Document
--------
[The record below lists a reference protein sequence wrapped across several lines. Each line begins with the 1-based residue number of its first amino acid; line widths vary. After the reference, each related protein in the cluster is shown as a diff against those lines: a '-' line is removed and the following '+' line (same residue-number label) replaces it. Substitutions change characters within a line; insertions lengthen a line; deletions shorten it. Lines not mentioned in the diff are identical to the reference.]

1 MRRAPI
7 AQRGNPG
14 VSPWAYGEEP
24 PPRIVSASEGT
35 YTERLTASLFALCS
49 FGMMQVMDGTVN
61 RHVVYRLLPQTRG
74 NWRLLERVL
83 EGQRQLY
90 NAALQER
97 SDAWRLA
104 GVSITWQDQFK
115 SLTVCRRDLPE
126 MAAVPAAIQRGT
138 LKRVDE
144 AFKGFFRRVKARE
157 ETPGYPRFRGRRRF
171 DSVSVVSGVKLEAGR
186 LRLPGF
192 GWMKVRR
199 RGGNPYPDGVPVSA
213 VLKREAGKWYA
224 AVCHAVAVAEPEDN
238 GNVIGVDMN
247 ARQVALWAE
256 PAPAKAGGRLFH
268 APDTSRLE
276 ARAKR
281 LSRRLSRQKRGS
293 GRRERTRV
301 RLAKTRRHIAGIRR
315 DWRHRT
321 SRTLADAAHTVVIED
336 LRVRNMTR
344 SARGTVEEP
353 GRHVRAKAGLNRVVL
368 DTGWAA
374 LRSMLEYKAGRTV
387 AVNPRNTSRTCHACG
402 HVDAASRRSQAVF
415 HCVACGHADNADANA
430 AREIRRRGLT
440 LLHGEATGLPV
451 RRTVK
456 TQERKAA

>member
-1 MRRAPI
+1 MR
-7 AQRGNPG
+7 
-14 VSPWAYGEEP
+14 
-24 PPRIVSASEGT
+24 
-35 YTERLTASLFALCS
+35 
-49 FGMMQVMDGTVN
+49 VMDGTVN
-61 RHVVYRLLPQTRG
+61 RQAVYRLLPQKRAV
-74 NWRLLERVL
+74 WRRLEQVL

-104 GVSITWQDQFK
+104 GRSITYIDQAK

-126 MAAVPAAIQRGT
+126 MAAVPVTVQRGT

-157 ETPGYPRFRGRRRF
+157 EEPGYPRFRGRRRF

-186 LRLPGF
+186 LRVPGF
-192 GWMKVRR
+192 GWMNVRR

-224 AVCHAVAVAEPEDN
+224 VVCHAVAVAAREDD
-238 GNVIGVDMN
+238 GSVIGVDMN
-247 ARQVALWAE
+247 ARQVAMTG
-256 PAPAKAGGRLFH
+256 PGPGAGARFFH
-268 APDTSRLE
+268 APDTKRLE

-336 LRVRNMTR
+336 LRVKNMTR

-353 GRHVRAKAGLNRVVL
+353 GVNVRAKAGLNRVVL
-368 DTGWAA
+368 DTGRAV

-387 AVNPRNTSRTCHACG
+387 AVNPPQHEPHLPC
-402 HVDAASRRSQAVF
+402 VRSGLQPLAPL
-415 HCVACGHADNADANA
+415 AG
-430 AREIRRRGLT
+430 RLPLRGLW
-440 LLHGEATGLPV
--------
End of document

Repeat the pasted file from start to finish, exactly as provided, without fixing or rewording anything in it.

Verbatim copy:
[The record below lists a reference protein sequence wrapped across several lines. Each line begins with the 1-based residue number of its first amino acid; line widths vary. After the reference, each related protein in the cluster is shown as a diff against those lines: a '-' line is removed and the following '+' line (same residue-number label) replaces it. Substitutions change characters within a line; insertions lengthen a line; deletions shorten it. Lines not mentioned in the diff are identical to the reference.]

1 MRRAPI
7 AQRGNPG
14 VSPWAYGEEP
24 PPRIVSASEGT
35 YTERLTASLFALCS
49 FGMMQVMDGTVN
61 RHVVYRLLPQTRG
74 NWRLLERVL
83 EGQRQLY
90 NAALQER
97 SDAWRLA
104 GVSITWQDQFK
115 SLTVCRRDLPE
126 MAAVPAAIQRGT
138 LKRVDE
144 AFKGFFRRVKARE
157 ETPGYPRFRGRRRF
171 DSVSVVSGVKLEAGR
186 LRLPGF
192 GWMKVRR
199 RGGNPYPDGVPVSA
213 VLKREAGKWYA
224 AVCHAVAVAEPEDN
238 GNVIGVDMN
247 ARQVALWAE
256 PAPAKAGGRLFH
268 APDTSRLE
276 ARAKR
281 LSRRLSRQKRGS
293 GRRERTRV
301 RLAKTRRHIAGIRR
315 DWRHRT
321 SRTLADAAHTVVIED
336 LRVRNMTR
344 SARGTVEEP
353 GRHVRAKAGLNRVVL
368 DTGWAA
374 LRSMLEYKAGRTV
387 AVNPRNTSRTCHACG
402 HVDAASRRSQAVF
415 HCVACGHADNADANA
430 AREIRRRGLT
440 LLHGEATGLPV
451 RRTVK
456 TQERKAA

>member
-1 MRRAPI
+1 MR
-7 AQRGNPG
+7 
-14 VSPWAYGEEP
+14 
-24 PPRIVSASEGT
+24 
-35 YTERLTASLFALCS
+35 
-49 FGMMQVMDGTVN
+49 VMDGTVN
-61 RHVVYRLLPQTRG
+61 RQAVYRLLPQKRAV
-74 NWRLLERVL
+74 WRRLEQVL

-104 GVSITWQDQFK
+104 GRSITYIDQAK

-126 MAAVPAAIQRGT
+126 MAAVPVTVQRGT

-157 ETPGYPRFRGRRRF
+157 EEPGYPRFRGRRRF

-186 LRLPGF
+186 LRVPGF
-192 GWMKVRR
+192 GWMNVRR

-224 AVCHAVAVAEPEDN
+224 VVCHAVAVAAREDD
-238 GNVIGVDMN
+238 GSVIGVDMN
-247 ARQVALWAE
+247 ARQVAMTG
-256 PAPAKAGGRLFH
+256 PGPGAGARFFH
-268 APDTSRLE
+268 APDTKRLE

-336 LRVRNMTR
+336 LRVKNMTR

-353 GRHVRAKAGLNRVVL
+353 GVNVRAKAGLNRVVL
-368 DTGWAA
+368 DTGRAV

-387 AVNPRNTSRTCHACG
+387 AVNPPQHEPHLPC
-402 HVDAASRRSQAVF
+402 VRSGLQPLAPL
-415 HCVACGHADNADANA
+415 AG
-430 AREIRRRGLT
+430 RLPLRGLW
-440 LLHGEATGLPV